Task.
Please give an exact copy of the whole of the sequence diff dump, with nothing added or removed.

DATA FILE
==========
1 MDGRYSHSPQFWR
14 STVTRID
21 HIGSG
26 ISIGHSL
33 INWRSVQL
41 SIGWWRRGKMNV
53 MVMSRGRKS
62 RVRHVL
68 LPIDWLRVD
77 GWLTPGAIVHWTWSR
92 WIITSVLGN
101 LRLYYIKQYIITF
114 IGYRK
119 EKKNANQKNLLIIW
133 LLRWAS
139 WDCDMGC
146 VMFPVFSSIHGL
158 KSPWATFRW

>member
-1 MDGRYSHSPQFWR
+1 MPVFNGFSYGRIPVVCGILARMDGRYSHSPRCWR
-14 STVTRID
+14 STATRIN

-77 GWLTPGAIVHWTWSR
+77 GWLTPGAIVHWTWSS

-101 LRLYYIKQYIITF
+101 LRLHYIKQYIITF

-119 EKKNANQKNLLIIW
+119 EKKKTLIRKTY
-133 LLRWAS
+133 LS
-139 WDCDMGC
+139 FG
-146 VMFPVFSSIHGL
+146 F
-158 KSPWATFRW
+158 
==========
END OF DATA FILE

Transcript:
1 MDGRYSHSPQFWR
14 STVTRID
21 HIGSG
26 ISIGHSL
33 INWRSVQL
41 SIGWWRRGKMNV
53 MVMSRGRKS
62 RVRHVL
68 LPIDWLRVD
77 GWLTPGAIVHWTWSR
92 WIITSVLGN
101 LRLYYIKQYIITF
114 IGYRK
119 EKKNANQKNLLIIW
133 LLRWAS
139 WDCDMGC
146 VMFPVFSSIHGL
158 KSPWATFRW

>member
-1 MDGRYSHSPQFWR
+1 MPVFNGFSYGRIPVVCGILARMDGRYSHSPRCWR
-14 STVTRID
+14 STATRIN

-77 GWLTPGAIVHWTWSR
+77 GWLTPGAIVHWTWSS

-101 LRLYYIKQYIITF
+101 LRLHYIKQYIITF

-119 EKKNANQKNLLIIW
+119 EKKKTLIRKTY
-133 LLRWAS
+133 LS
-139 WDCDMGC
+139 FG
-146 VMFPVFSSIHGL
+146 F
-158 KSPWATFRW
+158 